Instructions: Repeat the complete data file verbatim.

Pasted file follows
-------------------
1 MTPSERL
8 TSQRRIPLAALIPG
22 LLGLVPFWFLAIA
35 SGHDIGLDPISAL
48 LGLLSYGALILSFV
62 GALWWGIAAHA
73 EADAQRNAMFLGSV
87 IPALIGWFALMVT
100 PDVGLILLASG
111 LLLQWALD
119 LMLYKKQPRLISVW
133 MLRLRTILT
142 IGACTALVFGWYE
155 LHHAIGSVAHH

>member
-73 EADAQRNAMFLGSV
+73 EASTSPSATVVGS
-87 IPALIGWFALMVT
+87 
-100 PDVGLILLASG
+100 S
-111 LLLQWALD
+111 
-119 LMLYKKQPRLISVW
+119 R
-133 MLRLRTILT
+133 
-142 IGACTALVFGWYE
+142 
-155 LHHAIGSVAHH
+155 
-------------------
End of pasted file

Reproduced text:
1 MTPSERL
8 TSQRRIPLAALIPG
22 LLGLVPFWFLAIA
35 SGHDIGLDPISAL
48 LGLLSYGALILSFV
62 GALWWGIAAHA
73 EADAQRNAMFLGSV
87 IPALIGWFALMVT
100 PDVGLILLASG
111 LLLQWALD
119 LMLYKKQPRLISVW
133 MLRLRTILT
142 IGACTALVFGWYE
155 LHHAIGSVAHH

>member
-73 EADAQRNAMFLGSV
+73 EASTSPSATVVGS
-87 IPALIGWFALMVT
+87 
-100 PDVGLILLASG
+100 S
-111 LLLQWALD
+111 
-119 LMLYKKQPRLISVW
+119 R
-133 MLRLRTILT
+133 
-142 IGACTALVFGWYE
+142 
-155 LHHAIGSVAHH
+155 